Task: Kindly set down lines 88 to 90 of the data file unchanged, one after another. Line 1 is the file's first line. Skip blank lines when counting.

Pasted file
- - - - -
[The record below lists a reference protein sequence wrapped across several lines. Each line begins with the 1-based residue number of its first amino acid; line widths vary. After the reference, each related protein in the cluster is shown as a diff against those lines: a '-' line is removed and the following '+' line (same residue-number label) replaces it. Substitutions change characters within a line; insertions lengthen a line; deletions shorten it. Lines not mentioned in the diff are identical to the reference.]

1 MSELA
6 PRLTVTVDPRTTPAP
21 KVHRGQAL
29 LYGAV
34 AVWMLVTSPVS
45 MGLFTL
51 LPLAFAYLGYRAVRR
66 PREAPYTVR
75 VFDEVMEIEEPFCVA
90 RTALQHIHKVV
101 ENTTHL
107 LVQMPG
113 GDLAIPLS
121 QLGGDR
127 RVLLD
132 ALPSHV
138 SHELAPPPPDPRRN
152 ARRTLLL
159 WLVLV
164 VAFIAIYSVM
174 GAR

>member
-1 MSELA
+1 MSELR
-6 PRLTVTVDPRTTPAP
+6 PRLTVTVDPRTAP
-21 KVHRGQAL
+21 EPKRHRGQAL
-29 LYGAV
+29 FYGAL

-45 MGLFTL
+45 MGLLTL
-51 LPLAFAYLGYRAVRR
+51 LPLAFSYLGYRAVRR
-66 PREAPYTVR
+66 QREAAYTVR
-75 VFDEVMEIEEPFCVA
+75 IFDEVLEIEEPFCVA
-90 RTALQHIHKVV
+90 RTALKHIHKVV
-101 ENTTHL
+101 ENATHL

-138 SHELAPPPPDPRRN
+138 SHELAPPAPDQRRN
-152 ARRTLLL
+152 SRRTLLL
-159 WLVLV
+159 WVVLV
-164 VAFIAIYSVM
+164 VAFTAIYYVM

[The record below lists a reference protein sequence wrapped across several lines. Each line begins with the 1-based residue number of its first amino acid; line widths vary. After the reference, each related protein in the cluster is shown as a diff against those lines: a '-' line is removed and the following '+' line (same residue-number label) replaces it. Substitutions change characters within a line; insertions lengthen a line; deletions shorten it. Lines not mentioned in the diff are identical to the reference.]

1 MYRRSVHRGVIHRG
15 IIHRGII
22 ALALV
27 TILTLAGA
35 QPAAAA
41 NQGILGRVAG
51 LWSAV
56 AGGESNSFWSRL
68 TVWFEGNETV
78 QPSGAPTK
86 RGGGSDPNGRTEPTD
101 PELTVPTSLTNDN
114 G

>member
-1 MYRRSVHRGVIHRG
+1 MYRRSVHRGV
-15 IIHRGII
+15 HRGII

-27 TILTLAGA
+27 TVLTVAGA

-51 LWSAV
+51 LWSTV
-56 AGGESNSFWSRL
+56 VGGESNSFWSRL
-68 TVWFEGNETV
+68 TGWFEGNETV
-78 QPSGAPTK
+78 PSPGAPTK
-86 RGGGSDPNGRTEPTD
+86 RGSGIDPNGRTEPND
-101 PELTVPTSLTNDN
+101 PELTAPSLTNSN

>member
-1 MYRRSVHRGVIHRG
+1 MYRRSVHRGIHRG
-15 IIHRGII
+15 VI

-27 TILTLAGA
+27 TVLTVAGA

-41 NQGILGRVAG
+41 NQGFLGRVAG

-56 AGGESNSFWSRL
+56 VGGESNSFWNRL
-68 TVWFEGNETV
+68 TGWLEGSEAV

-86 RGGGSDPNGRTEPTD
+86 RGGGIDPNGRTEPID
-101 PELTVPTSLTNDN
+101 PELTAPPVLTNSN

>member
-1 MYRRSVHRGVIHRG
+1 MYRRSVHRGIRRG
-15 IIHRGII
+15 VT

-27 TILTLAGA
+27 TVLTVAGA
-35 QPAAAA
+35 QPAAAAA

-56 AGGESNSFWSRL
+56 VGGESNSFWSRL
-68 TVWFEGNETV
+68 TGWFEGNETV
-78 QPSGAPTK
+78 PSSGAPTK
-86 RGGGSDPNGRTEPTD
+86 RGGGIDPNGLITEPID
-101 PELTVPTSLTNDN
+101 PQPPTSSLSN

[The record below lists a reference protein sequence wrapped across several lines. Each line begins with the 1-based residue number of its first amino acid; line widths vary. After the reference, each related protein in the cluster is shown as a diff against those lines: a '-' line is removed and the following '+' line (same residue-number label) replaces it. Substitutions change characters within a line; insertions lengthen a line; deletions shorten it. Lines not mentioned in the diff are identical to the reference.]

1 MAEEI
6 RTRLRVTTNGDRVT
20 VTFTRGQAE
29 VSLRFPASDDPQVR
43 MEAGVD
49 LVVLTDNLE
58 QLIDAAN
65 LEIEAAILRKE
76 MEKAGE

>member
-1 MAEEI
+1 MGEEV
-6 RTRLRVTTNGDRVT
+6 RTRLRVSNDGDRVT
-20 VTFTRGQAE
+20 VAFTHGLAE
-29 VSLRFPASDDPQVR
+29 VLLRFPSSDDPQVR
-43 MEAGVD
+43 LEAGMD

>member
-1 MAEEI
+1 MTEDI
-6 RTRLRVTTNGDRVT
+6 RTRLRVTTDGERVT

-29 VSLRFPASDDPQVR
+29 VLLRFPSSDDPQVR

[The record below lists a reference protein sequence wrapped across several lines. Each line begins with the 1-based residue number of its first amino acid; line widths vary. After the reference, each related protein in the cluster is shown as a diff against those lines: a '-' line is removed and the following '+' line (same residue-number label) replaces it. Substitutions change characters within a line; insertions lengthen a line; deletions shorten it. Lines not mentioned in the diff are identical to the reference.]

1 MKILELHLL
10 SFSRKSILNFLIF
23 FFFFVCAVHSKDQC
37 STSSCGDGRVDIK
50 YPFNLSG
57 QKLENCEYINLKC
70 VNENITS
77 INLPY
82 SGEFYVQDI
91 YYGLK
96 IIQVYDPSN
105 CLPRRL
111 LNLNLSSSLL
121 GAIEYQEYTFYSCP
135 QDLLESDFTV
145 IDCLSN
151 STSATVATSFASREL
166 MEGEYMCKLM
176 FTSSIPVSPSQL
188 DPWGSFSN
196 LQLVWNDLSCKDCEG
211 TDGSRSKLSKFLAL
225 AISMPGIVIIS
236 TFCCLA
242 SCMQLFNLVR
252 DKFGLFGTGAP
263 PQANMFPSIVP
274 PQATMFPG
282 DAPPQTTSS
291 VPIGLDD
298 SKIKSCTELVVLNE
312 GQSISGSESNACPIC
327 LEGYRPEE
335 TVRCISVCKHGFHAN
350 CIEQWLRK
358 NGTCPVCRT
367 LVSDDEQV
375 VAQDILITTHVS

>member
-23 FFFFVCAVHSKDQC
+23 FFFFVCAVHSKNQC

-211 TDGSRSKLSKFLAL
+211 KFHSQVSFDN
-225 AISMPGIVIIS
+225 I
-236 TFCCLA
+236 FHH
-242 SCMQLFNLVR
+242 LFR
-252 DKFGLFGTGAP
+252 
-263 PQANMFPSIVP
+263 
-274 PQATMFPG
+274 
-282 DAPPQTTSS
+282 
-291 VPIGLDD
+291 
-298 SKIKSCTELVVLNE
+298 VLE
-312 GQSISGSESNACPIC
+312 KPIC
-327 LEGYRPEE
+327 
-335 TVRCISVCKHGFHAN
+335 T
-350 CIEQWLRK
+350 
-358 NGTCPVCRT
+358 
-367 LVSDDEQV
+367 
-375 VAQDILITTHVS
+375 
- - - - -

-15 IIHRGII
+15 VI

-27 TILTLAGA